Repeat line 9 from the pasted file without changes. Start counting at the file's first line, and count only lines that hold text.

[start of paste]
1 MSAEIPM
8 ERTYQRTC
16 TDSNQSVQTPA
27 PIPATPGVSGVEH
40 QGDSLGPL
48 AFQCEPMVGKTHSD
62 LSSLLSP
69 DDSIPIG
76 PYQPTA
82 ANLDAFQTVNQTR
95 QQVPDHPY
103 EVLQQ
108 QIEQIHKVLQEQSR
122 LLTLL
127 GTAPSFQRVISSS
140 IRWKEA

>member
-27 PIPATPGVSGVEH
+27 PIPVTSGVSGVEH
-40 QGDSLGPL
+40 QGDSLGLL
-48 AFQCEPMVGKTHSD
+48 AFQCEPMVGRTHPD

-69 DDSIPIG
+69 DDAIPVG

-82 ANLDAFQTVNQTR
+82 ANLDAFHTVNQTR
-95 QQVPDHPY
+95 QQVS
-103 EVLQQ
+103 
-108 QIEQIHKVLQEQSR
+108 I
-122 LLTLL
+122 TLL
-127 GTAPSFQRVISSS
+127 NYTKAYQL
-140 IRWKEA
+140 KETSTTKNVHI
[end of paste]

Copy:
76 PYQPTA